3 things to discuss when deciding whether to move

When Mr. L and I were deciding whether to make the move from Chicago to NYC, we had to think about a lot of things. I'll narrow the long list down to the three most important for the efficiency of this post. I figured some of you would probably benefit from asking yourselves the same:

1. Why would you move?
It could be for professional reasons, personal reasons, or a mix of the two. When I got my job offer in June, this was the most important question for us. We loved Chicago and we hadn't planned on moving until the end of the year. Whenever I'd think of a reason to stay (I loved my job and we loved our city life), I thought about whether the reasons to go trumped it. And they did. My family, professional network, our friends--they were primarily all back in NYC or on the East Coast. Mr. L said the tipping point came while I was speaking to my dad on the phone and he suggested we stay in Chicago a little longer since I did have a reputable job I enjoyed. I started crying. Because I hated having to choose whether I wanted to see family for Christmas OR New Year; Easter OR one of the parent days (Mothers/ Fathers Day). We were missing quality time with my loved ones and my husband was missing potential career opportunities. Though we (and family) were a bit surprised by our new circumstances, we knew we had our answer

2. Are you ready to leave where you're living?
This was a tricky question for us. Assuming you like the city you're in, it could for you, as well. Packing up and leaving a place you've called home is never easy. As for us, we loved Chicago and when the time came to move, I really didn't feel like we had explored enough of the city. I also was not sure if it was the wiser choice for my career. (Mr. L was in school so it'd be a relatively easy transition for him professionally). Of course, this was my fear of leaving kicking in. As Mr. L would often remind me, Chicago was never in our "forever" plans. We always planned on moving back to NYC closer to my family. When I got offered the job I applied for, the decision wasn't easy. I'd fallen in love with my job and with the city. But after much discussion, we knew it was the perfect opportunity to start life in our "forever" city. Plus, the timing gave us most of the summer in Chicago to do whatever exploring we'd like to before the move.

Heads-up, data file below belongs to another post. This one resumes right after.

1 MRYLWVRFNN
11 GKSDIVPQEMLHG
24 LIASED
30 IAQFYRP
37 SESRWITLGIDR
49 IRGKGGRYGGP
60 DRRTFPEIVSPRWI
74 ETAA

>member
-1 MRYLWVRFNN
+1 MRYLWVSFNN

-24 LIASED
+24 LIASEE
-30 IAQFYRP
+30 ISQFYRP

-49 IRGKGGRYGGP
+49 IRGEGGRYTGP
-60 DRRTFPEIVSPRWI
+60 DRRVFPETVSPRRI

3. Are you financially prepared to move at this exact time in your life?
As I mentioned, Mr. L and I weren't necessarily planning to move at the time. But when I got the job offer, we went right to planning. One of the first things I did was re-read our apartment contract regarding breaking the contract and what our responsibility for remaining months' rent would be. Fortunately, there was a clause regarding moving for a new job more than certain number of miles away. We spoke to our building manager, who was great to work with, and were able to work out an agreement. If he was able to rent out the apartment quickly (he did), we wouldn't have to pay anything! 
A move, especially one cross country, can also be pricey. Up to or more than $1,000 pricey. Time between jobs without a paycheck can be stressful, as well. Luckily, our finances were also in order but even luckier, my job would pay out my leftover vacation and sick time so I'd still be getting a paycheck even after resigning. Look into your job policy to find out whether it's possible for you. 

I'd like to tell you the process has gone perfectly. But it hasn't. Like most things in life, it's been an adjustment for us both. In time, though, we have found our rhythm. Most importantly, at the end of every day, we know we made the right decision. After all, home is wherever we're together.